Weeks later a second experiment emerged, this time using sensor data attached to a stationary bicycle to drive the view-camera in a virtual environment.   This apparatus had been part of a somewhat Quixotic quest for a virtual reality based active gaming Sampost2experience.  Once implemented, it represented the faintest surface scratch into the vast requirements of art, engineering, sound, theatre and animation that actually make up a production game, but a uniquely satisfying experiment.

The most recent experiment in this set leveraged design training and demonstrated the architectural visualization pipeline from consumer-grade modeller (SketchUp) to virtual reality experience.  This product, like the other two, was also the “first 20%” of effort, (see The Pareto Principle), but uniquely satisfying. The video from the work has been retweeted many times and had over 1800 views since it has been up, and I have received numerous requests for collaboration on similar projects. (http://youtu.be/mJLK_t0bTYA)

Clearly there is a growing mass movement representing a desire for this type of virtual reality technology.  The defining factor in my experience thougsampic3h, as differs from virtual reality experimentation in the past, was that this work didn’t require access to a university
lab, defense contractor or space agency. This access is possible due to a sea change in VR technology driven by the release of the Oculus Rift Head Mounted Display.

Beginning with the release of the Oculus Rift, and followed closely by other projects, VR technology is beginning to permeate as a consumer level technology.  My bike-vr project is actually one of a few similar experiments documented in the various online communities surrounding the technology.  There is a growing community of VR hackers (perhaps a better term is maker) throughout the world, and the level of experimentation has grown exponentially.

My involvement in this work is only beginning, but I am tremendously optimistic that the technology itself represents a positive force for our ability to visualize problems, to communicate with each other, and to be present in environments that we wouldn’t normally be able to experience — across history, geography, scale and any other limits.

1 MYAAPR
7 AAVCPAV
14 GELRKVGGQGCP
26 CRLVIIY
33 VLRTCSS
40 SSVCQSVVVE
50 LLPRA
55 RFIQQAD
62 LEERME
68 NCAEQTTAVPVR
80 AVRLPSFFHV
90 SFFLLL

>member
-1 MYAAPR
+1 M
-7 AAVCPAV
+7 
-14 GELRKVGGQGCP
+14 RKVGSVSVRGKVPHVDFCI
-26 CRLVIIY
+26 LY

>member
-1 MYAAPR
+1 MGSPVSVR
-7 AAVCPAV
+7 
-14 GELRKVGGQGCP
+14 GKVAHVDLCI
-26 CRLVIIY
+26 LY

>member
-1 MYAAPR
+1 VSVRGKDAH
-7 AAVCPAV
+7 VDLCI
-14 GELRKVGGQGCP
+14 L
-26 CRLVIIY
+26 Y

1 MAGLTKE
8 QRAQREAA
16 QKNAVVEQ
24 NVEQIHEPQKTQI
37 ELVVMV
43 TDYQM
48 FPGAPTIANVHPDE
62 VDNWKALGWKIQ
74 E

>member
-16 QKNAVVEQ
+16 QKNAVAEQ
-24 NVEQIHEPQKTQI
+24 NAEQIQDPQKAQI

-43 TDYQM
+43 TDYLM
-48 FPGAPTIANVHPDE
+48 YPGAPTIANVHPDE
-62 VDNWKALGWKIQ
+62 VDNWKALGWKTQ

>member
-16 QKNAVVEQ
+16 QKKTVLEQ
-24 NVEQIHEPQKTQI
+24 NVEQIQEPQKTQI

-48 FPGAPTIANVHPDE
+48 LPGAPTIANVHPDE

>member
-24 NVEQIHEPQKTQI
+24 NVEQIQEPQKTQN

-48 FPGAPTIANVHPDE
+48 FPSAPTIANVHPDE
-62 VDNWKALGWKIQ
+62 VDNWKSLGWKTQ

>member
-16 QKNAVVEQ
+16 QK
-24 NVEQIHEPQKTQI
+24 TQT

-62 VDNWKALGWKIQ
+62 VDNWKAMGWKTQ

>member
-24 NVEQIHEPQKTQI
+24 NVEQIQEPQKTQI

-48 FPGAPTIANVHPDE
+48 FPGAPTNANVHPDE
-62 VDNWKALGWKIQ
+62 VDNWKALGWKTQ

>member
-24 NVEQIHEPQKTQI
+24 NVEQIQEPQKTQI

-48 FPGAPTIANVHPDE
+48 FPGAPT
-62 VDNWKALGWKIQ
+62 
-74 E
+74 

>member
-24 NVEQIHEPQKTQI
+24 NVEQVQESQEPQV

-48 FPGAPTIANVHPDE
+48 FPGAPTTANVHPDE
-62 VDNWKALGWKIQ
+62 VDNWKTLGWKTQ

Question: What is the value of “being present” and experiencing virtual environments in this way?  What is the value of “standing at the mean”, and how does it differ from viewing a place, a time or a dataset on a traditional computer monitor?  What are the drawbacks?

Answer: The experience of presence with this type of display is so powerful that it can actually make the viewer nauseous, experiencing a sort of simulator sickness approaching seasickness.   At the same time, intelligently engineered virtual environments, built with this in mind can fool the brain in a more positive direction, producing joy, fright, sadness, even the perception of temperature changes.  This is not an experience that is common to interaction with a smartphone or tablet.

Current VR work of interest is quite vibrant and diverse, spanning topics such as “redirected walking” techniques for navigating large virtual environments by walking around small laboratories[1], the study of “oculesics”, where eye movements are tracked and communicated across networks to enhance communication[2], and the exploration of very large datasets using large laboratory installations ringed by huge arrays of displays[3].

See Also

  • [1] Suma, E. A., Bruder, G., Steinicke, F., Krum, D. M., & Bolas, M. (2012). A taxonomy for deploying redirection techniques in immersive virtual environments. Virtual Reality Short Papers and Posters (VRW), 2012 IEEE, 43–46. doi:10.1109/VR.2012.6180877
  • [2] Steptoe, W., Wolff, R., Murgia, A., Guimaraes, E., Rae, J., Sharkey, P., … & Steed, A. (2008, November). Eye-tracking for avatar eye-gaze and interactional analysis in immersive collaborative virtual environments. In Proceedings of the 2008 ACM conference on Computer supported cooperative work (pp. 197-200). ACM.
  • [3] Petkov, K., Papadopoulos, C., & Kaufman, A. E. (2013). Visual exploration of the infinite canvas. Virtual Reality (VR), 2013 IEEE, 11–14. doi:10.1109/VR.2013.6549349